For the first time in its 110-year history, Haskell gauges its value -- in dollars -- to the local economy.
Officials at Haskell Indian Nations University hope the numbers speak for themselves:
- $15.1 million in local earnings.
- $3.2 million in retail trade.
- $5.1 million for local restaurants and bars.
Subtract Haskell from Lawrence and that's what the local economy would lose each year, along with 898 jobs, according to a study commissioned by the Haskell Foundation and released Wednesday.
Haskell officials hope the study will send a message to those in the community who have ignored or dismissed the school: Pay attention.
"Haskell needs Douglas County, and Douglas County needs Haskell," said Bob Martin, president of the federally-funded college for American Indians.
The study, prepared by CERI Inc. of Overland Park, concluded that Haskell generates more than $39.3 million worth of business activity each year in Douglas County.
The study used various federal formulas to calculate the economic impact of Haskell's $10 million annual budget, 242 employees and 900 students. Enrollment was actually about 800 this year.
The study also said construction projects planned at Haskell in the next decade will pump an additional $142.5 million into the local economy, including $44.5 million in wages for 2,315 construction-related jobs.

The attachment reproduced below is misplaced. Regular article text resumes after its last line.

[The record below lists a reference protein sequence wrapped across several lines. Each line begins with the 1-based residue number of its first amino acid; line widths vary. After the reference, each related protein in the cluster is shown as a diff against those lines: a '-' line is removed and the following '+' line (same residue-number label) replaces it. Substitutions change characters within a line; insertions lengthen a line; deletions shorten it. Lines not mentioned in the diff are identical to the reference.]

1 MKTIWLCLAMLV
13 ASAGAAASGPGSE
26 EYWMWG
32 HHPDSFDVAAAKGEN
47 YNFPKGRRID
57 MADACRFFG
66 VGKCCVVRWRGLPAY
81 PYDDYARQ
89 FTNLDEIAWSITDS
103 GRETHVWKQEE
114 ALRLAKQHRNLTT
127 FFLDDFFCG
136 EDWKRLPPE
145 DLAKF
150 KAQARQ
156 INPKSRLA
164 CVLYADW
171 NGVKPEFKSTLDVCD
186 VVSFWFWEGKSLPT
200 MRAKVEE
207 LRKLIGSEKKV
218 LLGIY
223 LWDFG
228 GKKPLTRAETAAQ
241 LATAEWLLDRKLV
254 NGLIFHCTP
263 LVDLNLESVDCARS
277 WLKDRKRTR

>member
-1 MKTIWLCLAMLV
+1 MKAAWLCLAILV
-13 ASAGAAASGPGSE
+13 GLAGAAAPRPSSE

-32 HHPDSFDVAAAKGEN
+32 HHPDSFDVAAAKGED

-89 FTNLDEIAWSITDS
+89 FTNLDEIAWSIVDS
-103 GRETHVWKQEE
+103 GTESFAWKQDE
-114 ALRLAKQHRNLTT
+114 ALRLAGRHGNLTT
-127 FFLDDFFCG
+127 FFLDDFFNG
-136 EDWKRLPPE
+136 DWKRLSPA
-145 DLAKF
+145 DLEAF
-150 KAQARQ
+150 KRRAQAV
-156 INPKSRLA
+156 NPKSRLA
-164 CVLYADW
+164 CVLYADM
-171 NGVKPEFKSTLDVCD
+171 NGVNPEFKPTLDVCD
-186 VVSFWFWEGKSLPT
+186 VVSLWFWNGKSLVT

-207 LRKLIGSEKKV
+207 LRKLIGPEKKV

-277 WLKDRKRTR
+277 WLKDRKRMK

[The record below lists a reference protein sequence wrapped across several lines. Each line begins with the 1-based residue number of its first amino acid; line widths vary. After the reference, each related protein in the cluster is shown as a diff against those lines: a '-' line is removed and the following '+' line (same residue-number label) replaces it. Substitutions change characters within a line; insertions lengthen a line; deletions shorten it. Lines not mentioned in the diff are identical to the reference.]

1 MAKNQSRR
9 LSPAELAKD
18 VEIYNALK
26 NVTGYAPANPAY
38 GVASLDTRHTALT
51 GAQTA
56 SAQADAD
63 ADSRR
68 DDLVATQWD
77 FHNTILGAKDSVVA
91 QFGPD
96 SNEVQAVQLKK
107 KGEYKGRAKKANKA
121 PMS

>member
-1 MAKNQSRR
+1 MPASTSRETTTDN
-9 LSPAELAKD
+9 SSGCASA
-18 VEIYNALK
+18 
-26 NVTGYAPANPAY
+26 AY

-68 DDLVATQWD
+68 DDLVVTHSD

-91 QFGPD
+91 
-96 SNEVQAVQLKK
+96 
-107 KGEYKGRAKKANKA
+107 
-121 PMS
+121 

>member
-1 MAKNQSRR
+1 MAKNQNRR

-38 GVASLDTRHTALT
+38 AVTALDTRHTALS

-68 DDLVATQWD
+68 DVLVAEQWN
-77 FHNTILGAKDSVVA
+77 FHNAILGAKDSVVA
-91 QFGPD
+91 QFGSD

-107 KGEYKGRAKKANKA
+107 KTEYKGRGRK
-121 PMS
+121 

The report comes at a time when Haskell's relationship with county officials is strained by an ongoing dispute over construction of the South Lawrence Trafficway on the southern edge of Haskell's campus, along 31st Street.
Perhaps Haskell's economic value to the community will mean something to critics who disagree with Haskell's opposition to the road, Martin said.
Haskell also faces what could be an even greater threat than local opponents: Congressional Republicans intent on slashing the U.S. Bureau of Indian Affairs, which funds Haskell.
"We continue to fight for our existence," said Lana Redeye-Rozler, chairperson of the Haskell Board of Regents, which is meeting this week in advance of Haskell's commencement ceremony Friday. "We have to gear up to fight these initiatives."
She said she hoped that local government officials and business leaders would help Haskell in its lobbying effort.